Evaluating the Effects of Legacy Phosphorus on Dissolved Reactive Phosphorus Losses in Tile-Drained Systems
In order to distinguish essays and pre-prints from academic theses, we have a separate category. These are often much longer text based documents than a paper.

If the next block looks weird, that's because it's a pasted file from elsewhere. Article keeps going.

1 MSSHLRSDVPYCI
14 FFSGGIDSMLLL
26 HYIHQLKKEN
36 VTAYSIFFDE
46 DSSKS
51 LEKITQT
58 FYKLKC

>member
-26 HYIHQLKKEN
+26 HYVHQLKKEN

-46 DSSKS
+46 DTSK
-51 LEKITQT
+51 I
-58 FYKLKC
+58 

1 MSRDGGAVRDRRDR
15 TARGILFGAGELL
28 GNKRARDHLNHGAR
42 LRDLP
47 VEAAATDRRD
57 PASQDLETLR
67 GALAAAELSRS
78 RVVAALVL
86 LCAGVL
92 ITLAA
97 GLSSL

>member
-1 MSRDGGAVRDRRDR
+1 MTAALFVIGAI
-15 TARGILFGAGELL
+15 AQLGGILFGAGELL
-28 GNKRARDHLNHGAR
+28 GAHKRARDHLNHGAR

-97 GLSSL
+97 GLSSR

Eutrophication due to phosphorus (P) enrichment continues to be a primary water quality concern affecting freshwater and marine estuaries around the world. Excessive anthropogenic P inputs, driven by the need to meet the rising food and energy demands of a growing and increasingly urbanized population, have resulted in the buildup of P creating legacy (historical) P pools in agricultural landscapes. There is growing evidence that remobilization of accumulated legacy P can interfere with conservation efforts aimed at curbing eutrophication and improving water quality. Less is known about the magnitude and effects of these legacy P pools on dissolved reactive P (DRP) losses in tile-drained systems. This dissertation consists of three separate inquiries into how legacy P may affect DRP losses in tile drains. In the first inquiry, we examined the possibility of developing a suitable pedo-transfer function (pedoTF) for estimating P sorption capacity (PSC). Subsequent PSC-based indices (Phosphorus Saturation Ratio (PSR) and Soil Phosphorus Storage Capacity (SPSC)) were evaluated using daily water quality data from an in-field laboratory. The pedoTF derived from soil aluminum and organic matter accurately predicted PSC (R2 = 0.60). Segmented-line models fit between PSR and soluble P (SP) concentrations in both desorption assays (R² = 0.69) and drainflows (R² = 0.66) revealed apparent PSR thresholds in close agreement at 0.21 and 0.24, respectively. Linear relationships were observed between negative SPSC values and increasing SP concentrations (R² = 0.52 and R2 =0.53 respectively), and positive SPSC values were associated with very low SP concentrations in both desorption assays and drainflows. Zero SPSC was suggested as a possible environmental threshold. Thus, PSC-based indices determined using a pedoTF could estimate the potential for SP loss in tile drains. Also, both index thresholds coincided with the critical soil test P level for agronomic P sufficiency (22 mg kg-1 Mehlich 3 P) suggesting that the agronomic threshold could serve as an environmental P threshold. In the second inquiry, PSC- based indices in addition to other site characteristics present in a P index (PI), were used as inputs in the development of a multi-layer feed-forward artificial neural network (MLF-ANN). The MLF-ANN was trained, tested, and validated to evaluate its performance in predicting SP loss in tile drains. Garson’s algorithm was used to determine the weight of each site characteristic. To assess the performance of ANN-generated weights, empirical data from an in-field laboratory was used to evaluate the performance of an unweighted PI (PINO), a PI weighted using Lemunyon and Gilbert weights (PILG), and an ANN-weighted PI (PIANN) in estimating SP losses in tile effluent. The MLF-ANN provided reliable predictions of SP concentrations in tile effluent (R2 = 0.99; RMSE = 0.0024). Soil test P, inorganic fertilizer application rate (FPR), SPSC, PSR, and organic P fertilizer application rate (OPR), with weights of 0.279, 0.233, 0.231, 0.097, and 0.084, respectively, were identified as the top five site characteristics with the highest weights explaining SP loss in tile discharge. These results highlighted the great contribution of both contemporary and legacy P sources to SP concentrations in tile discharge. Also, PIANN was the only PI with a significant exponential relationship with measured annual SP concentrations (R2 = 0.60; p < 0.001). These findings demonstrated that MLF-ANNs coupled with Garson’s algorithm, can accurately quantify weights for individual site characteristics and develop PIs with a strong correlation with measured SP in tile discharge. Finally, in the third inquiry, we compared DRP loads and flow-weighted mean DRP (FDRP) concentrations in P source and P sink soils and evaluated the predominant DRP concentration – discharge (C-Q) behavior in these soils on a daily and event scale. At the daily scale, C-Q patterns were linked to the soil P status whereby a chemostatic and dilution behavior was observed for P source and P sink soils, respectively. At the event scale, C-Q patterns were linked to soil P status, flow path connectivity, and mixing of event water, matrix water, and rising shallow groundwater. The predominant anti-clockwise rotational pattern observed on P source soils suggested that, as the discharge event progressed, contributions from P poor waters including matrix and shallow groundwater resulted in lower DRP concentrations on the rising limb compared to the falling limb. However, the variable flushing and dilution behavior observed on the rising limb suggested that, in addition to discharge and soil P status, rapid exchanges between P pools, the magnitude of discharge events (Q), and the relative number of days to discharge peak (Drel) also regulated DRP delivery. On the other hand, the predominant non-hysteretic C-Q behavior in P sink soils suggest that DRP loss from these soils can be discounted. Our collective results highlight the need for nutrient and conservation practices focused on P drawdown, P sequestration, and P supply close to the crop needs, which will likely be required to convert P sources to sinks and to avoid the conversion of P sinks to sources.